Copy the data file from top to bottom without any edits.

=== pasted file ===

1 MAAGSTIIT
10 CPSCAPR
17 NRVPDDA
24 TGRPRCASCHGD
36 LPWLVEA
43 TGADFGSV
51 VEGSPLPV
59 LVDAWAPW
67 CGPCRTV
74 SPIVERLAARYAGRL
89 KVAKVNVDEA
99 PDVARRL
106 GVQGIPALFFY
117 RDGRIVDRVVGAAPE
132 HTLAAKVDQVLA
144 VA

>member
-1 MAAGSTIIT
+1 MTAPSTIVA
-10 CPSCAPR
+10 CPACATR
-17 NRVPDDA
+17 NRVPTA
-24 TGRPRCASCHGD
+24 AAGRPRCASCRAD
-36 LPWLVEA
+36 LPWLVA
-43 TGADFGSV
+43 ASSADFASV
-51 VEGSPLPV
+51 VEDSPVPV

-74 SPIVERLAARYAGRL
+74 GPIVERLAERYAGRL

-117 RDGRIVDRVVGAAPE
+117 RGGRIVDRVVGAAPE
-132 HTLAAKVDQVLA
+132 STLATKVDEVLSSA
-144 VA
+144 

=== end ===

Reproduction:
1 MAAGSTIIT
10 CPSCAPR
17 NRVPDDA
24 TGRPRCASCHGD
36 LPWLVEA
43 TGADFGSV
51 VEGSPLPV
59 LVDAWAPW
67 CGPCRTV
74 SPIVERLAARYAGRL
89 KVAKVNVDEA
99 PDVARRL
106 GVQGIPALFFY
117 RDGRIVDRVVGAAPE
132 HTLAAKVDQVLA
144 VA

>member
-1 MAAGSTIIT
+1 MTAPSTIVA
-10 CPSCAPR
+10 CPACATR
-17 NRVPDDA
+17 NRVPTA
-24 TGRPRCASCHGD
+24 AAGRPRCASCRAD
-36 LPWLVEA
+36 LPWLVA
-43 TGADFGSV
+43 ASSADFASV
-51 VEGSPLPV
+51 VEDSPVPV

-74 SPIVERLAARYAGRL
+74 GPIVERLAERYAGRL

-117 RDGRIVDRVVGAAPE
+117 RGGRIVDRVVGAAPE
-132 HTLAAKVDQVLA
+132 STLATKVDEVLSSA
-144 VA
+144 